The survey also found that 74% of women working in manufacturing believe that the sector offers multiple career paths for women and that more than half of women in manufacturing today think that the sector is a leading industry for job growth for women.  In addition, 64% of women working in manufacturing reported that they would recommend a career in manufacturing to a young woman.

 

But despite these high numbers, young women remain woefully unaware of the opportunities available to them in the manufacturing sector.  Less than half of young women believe that manufacturing offers the interesting and challenging work they’re seeking and less than 10% of young women placed manufacturing among the top five career fields that they feel offer the most opportunity for young women today.

 

The survey results were presented today on the first day of the fourth annual WiM SUMMIT held in Schaumburg, IL.  This year’s SUMMIT is the largest gathering in the organization’s history, bringing together a record number of women in the manufacturing sector.

 

“Our survey is particularly relevant with Manufacturing Day approaching later this week, a day focused on introducing manufacturing to young people and their parents,” said WiM Director Allison Grealis.  “Because the survey focused both on women who are already in the manufacturing sector and young women outside the sector who are considering the wide array of career options available to them, the results are forward-looking and poised to benefit recruitment efforts.”

 

“On the whole, these survey results should be seen as a call to action in a space where there is great opportunity,” Grealis continued.  “When we know what young women are looking for in careers, we are in a better position to demonstrate how manufacturing can help them meet their aspirations.  We have long known that women are good for manufacturing; and these survey results go a long way to showing that manufacturing is good for women, too.”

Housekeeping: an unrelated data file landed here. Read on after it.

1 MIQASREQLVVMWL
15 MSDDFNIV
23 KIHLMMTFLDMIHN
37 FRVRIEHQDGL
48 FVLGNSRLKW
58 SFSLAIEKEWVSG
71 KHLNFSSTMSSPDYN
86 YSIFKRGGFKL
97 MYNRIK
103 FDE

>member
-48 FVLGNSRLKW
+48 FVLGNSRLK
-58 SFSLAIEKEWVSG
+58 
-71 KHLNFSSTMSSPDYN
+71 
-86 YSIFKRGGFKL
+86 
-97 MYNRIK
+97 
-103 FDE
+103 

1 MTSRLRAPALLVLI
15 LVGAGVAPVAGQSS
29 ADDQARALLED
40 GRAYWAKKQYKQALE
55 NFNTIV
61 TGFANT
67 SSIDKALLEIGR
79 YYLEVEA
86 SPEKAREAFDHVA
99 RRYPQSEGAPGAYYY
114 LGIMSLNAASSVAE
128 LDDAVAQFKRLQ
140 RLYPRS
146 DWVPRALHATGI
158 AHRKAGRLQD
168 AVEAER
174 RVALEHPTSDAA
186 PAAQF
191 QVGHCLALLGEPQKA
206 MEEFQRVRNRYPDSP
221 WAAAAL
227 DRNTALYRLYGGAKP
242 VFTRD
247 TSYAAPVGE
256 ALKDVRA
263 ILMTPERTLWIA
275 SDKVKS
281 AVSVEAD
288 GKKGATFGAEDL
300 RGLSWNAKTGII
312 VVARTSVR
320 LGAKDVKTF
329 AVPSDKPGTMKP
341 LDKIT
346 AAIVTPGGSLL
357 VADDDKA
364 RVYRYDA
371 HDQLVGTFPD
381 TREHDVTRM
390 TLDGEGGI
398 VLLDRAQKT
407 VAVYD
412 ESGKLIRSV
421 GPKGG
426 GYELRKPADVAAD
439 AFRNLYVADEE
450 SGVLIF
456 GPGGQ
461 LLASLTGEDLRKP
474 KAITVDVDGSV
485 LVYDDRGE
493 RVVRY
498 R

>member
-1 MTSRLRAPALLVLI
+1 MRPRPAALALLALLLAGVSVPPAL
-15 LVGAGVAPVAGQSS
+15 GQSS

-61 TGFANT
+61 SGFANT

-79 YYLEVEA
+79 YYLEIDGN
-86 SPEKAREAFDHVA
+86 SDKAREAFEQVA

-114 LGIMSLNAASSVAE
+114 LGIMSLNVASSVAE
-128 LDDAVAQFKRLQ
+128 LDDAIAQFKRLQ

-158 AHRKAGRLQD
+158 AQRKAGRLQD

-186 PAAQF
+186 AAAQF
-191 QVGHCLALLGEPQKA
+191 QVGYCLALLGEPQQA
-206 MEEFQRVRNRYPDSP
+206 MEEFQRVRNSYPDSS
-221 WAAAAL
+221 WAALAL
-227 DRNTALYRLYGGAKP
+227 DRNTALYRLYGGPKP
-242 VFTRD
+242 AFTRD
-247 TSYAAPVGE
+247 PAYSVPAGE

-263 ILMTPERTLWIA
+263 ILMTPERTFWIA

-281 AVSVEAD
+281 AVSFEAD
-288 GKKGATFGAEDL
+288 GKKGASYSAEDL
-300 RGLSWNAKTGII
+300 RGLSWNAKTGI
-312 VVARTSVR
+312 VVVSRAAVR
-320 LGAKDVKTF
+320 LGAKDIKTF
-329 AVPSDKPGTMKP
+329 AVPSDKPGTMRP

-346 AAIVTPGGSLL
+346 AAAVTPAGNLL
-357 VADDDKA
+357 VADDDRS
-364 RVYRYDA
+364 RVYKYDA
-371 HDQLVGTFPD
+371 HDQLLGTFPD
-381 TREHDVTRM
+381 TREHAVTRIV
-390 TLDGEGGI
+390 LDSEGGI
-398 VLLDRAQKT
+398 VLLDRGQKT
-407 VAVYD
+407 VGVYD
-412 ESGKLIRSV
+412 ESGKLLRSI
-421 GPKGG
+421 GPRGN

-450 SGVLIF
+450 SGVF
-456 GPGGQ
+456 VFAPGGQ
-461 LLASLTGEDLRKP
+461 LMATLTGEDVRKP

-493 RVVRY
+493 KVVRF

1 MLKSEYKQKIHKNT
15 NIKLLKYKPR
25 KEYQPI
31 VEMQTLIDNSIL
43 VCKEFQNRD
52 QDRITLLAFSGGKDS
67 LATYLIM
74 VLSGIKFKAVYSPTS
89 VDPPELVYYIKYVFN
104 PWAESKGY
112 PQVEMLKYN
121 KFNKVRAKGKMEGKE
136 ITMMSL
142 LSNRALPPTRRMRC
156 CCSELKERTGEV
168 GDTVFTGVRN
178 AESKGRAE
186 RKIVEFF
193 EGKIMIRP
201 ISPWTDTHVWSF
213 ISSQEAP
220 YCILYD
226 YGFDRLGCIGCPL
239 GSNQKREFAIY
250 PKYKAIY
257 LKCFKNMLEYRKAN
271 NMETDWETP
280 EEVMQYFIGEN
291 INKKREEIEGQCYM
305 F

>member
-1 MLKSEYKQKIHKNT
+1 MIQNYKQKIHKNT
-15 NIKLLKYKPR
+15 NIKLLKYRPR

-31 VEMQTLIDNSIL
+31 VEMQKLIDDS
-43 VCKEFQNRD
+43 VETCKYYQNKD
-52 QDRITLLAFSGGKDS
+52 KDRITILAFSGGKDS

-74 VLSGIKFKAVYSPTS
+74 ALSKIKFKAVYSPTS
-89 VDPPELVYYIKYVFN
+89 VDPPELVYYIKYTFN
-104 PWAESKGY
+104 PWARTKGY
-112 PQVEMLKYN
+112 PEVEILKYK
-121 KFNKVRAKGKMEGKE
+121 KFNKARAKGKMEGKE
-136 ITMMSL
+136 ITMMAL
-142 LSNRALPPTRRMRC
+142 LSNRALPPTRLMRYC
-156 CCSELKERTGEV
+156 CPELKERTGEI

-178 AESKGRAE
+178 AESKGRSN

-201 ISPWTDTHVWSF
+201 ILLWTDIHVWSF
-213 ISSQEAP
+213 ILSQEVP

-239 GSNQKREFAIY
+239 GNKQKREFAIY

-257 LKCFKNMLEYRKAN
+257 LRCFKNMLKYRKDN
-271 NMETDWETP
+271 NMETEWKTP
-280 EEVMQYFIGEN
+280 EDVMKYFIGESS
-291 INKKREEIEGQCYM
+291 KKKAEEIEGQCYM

Learn more about the WiM survey and its results:

 

Survey Fact Sheet

 

Survey Report

 

 

 

Women in Manufacturing™ is a more than 400-member-strong national organization dedicated to the attraction, retention and advancement of women who are pursuing or have chosen a career in the manufacturing industry.  This group encourages the engagement of women who want to share perspectives, gain cutting-edge manufacturing information, improve leadership and communication skills, participate in sponsoring programs and network with industry peers. Members benefit from exclusive access to regional and national programming, networking opportunities, mentoring and sponsoring programs, monthly professional development webinars, a customized employment tool called WiMWorks, online discussion communities, the quarterly Impact e-newsletter and a robust searchable online directory.  www.womeninmanufacturing.org

Friday, September 26, 2014

WiM Featured in USA Today Centerfold Insert on Manufacturing in America

If you live in Chicago, Atlanta, D.C./Baltimore, San Francisco, Detroit, Houston, or New York and you picked up a copy of USA Today this morning, you would have seen a centerfold insert titled, "Manufacturing in America."

Flip open to the insert's second page, and you'd see a page-long piece authored by WiM Director Allison Grealis titled, "Bridging the Gender Gap in Manufacturing."  



In the article, Allison describes the growing opportunities for women in today's manufacturing sector and what WiM is doing to support women in manufacturing.